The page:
Tommy has been taking a lot from its early 1990s archive a lot recently. It was a period when both the rugby shirt and the preppy American brand were riding a massive wave, with Snoop Dogg making his performance debut on the star-making Saturday Night Live in a Tommy rugby shirt. With its bold logo and colour blocking pattern it’s a version that didn’t really need to be messed with and although Tommy Hilfiger does more traditional hooped shirts, it’s this 90s style that still rules its rugby shirt roost.
Hackett is synonymous with the type of Englishman who would most probably have lived in a rugby shirt growing up (Prince Harry is a good point of reference). For gentlemen by gentlemen, its rugby shirts are classic P.E. lesson in 1954 fare with a relaxed fit in thick cotton and a bold classic neutral like white or blue.
Kent & Curwen
The style of rugby shirt on offer at David Beckham’s fashion brand Kent & Curwen is a bit like Goldenballs himself showing up the new kids on the streetwear block with a timeless and classic style that will never cease to be stylish. The collars are rounded as opposed to pointed and styled to be worn up like your some debonair Welsh fly-half, while the breast patches on some of the shirts are a nice touch, like something your mum would sew on the night before school.
In a weird sort of mirroring to Snoop Dogg’s rugby shirt wearing SNL performance in 1994, one of the hottest hip-hop stars at the moment Chance the Rapper wore the style for his SNL hosting appearance. Only this time it wasn’t Tommy, it was Ralph Lauren. Both brands chase that 90s style but Ralph Lauren is more vibrant with its colours and patterns while holding off on the obvious branding.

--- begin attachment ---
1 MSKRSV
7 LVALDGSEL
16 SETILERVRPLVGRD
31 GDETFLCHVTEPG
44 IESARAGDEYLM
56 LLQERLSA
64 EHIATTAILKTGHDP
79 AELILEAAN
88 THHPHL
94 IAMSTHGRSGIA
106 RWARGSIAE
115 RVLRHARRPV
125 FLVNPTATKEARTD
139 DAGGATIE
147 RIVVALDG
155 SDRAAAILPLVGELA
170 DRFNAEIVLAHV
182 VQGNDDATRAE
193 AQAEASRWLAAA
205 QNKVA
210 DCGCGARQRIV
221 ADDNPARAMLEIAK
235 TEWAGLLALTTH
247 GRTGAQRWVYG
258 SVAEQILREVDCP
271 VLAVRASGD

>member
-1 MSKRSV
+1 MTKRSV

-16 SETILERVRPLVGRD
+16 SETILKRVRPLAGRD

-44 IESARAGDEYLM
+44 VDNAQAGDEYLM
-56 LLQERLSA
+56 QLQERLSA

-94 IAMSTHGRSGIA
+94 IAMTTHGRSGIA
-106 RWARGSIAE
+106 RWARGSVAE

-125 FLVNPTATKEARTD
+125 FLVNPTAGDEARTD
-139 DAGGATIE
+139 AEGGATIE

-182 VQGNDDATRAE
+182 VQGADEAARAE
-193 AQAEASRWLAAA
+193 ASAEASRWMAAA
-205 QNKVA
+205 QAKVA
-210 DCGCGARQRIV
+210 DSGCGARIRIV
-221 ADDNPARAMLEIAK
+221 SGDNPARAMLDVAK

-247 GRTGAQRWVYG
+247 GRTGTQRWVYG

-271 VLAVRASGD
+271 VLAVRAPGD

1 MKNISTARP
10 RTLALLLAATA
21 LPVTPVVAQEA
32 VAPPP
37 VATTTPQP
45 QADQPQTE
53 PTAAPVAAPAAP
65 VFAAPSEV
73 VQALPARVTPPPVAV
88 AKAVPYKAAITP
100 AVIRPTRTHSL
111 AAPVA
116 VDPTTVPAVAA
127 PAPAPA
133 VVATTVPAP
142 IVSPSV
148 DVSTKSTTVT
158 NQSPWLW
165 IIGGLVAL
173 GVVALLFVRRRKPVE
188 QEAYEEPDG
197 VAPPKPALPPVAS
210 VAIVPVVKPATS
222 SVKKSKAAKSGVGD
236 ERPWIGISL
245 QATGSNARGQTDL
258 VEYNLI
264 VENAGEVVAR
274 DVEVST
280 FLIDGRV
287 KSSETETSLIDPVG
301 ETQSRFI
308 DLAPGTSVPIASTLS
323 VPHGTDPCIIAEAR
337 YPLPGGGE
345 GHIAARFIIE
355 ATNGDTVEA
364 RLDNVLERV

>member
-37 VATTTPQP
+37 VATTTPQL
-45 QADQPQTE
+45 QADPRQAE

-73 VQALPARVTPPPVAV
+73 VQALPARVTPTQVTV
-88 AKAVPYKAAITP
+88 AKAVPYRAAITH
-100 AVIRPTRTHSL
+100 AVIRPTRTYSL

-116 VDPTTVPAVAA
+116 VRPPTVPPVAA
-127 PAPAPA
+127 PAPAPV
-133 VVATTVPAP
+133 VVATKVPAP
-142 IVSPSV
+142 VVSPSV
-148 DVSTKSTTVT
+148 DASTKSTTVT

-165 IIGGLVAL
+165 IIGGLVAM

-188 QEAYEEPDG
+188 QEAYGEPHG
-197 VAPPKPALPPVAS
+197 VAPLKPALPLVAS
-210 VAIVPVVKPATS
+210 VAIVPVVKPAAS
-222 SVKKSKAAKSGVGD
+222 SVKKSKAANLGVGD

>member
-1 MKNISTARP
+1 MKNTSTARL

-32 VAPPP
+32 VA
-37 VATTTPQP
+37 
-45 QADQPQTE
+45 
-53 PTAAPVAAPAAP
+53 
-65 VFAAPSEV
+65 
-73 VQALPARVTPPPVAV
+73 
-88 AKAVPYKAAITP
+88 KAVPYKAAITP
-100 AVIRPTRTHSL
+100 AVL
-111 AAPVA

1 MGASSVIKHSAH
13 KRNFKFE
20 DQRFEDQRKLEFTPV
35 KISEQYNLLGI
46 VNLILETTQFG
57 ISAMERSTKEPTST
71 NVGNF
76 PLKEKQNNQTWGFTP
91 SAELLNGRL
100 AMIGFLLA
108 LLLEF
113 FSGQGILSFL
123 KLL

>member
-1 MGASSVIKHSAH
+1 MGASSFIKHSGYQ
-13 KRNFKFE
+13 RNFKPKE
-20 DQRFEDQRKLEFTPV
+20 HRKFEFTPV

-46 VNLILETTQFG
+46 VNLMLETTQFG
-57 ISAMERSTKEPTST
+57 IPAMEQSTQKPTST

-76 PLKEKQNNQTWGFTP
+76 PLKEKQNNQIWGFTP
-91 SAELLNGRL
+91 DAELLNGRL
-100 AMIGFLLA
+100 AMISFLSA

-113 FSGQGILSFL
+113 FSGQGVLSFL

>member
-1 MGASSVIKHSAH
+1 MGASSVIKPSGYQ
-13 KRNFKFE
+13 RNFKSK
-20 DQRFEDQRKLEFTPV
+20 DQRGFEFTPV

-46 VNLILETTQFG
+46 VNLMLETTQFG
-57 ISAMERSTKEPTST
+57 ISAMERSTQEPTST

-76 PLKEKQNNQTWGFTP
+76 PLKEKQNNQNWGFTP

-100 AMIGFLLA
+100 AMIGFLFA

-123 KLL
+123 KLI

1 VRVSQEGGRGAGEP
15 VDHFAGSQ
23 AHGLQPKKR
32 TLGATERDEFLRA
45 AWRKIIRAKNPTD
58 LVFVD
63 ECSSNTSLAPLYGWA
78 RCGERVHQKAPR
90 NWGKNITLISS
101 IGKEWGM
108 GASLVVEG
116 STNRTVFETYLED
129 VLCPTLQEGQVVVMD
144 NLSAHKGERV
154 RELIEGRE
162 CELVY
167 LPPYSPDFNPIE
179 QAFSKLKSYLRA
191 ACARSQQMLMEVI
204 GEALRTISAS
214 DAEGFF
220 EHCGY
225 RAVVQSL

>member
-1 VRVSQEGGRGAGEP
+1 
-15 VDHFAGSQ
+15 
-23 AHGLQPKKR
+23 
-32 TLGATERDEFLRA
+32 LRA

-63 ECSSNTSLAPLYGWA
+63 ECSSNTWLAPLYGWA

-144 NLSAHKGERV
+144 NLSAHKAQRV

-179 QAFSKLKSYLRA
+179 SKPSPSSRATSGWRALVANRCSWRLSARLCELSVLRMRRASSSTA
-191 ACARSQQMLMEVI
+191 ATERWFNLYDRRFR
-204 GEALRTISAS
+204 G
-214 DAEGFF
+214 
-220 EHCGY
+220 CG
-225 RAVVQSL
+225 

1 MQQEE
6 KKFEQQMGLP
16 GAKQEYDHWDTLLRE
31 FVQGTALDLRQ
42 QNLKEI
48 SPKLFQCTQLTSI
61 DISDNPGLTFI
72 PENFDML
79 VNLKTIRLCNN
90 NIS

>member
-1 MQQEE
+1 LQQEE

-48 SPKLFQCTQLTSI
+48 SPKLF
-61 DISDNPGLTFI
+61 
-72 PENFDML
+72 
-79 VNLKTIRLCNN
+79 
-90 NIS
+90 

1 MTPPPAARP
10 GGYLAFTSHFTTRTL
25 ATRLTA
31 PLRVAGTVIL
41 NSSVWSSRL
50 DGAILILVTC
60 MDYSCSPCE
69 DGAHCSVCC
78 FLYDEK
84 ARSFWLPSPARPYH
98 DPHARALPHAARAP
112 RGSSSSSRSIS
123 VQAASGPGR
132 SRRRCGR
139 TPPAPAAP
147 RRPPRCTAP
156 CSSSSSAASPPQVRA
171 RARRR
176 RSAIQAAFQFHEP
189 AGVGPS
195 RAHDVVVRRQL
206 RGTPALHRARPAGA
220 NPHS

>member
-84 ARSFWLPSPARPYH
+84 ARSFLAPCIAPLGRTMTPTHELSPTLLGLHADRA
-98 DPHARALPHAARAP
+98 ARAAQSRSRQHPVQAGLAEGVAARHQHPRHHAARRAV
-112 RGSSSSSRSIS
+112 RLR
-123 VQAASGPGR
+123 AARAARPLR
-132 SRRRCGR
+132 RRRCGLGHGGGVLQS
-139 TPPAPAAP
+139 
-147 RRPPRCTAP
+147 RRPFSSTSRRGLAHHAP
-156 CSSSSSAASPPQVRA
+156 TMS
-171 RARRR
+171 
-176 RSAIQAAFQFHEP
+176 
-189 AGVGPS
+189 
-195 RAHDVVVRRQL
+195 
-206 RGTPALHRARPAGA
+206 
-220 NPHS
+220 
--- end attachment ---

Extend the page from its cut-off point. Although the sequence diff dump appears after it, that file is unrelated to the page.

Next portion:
Not one to miss a trend, the Italian fashion house was the main torchbearer for the rugby shirt’s ascent into high fashion. Surprisingly for Gucci, its rugby shirt offering is quite conservative – there are no baroque swirls here. Instead, we see traditional hoops and contrast collars in thick cotton although it does do a version that features a bold V-stripe over the chest (a pattern more often associated with rugby league shirts). This being Gucci, the brand can’t resist little flourishes like an emblematic cartoon pig.
American founded, now headquartered in Stockholm, Sweden, Gant is recognised as the brand that brought the button down shirt to the mass market back in the 1950s. Aimed at a slightly older customer than its other preppy American rivals, the Gant rugby shirt is a sensible and hard wearing choice for the man who is less bothered about popping out on Instagram and more about making a good impression with the father-in-law.
While we might all have heard the phrase ‘false economy’ Swedish fast fashion chain H&M has a tendency for surprising us with its wares. So while the price is by far and away the least expensive on this list, its styles are some of the most eye-catching and in a 100 percent cotton there really is no difference in quality to many of the others.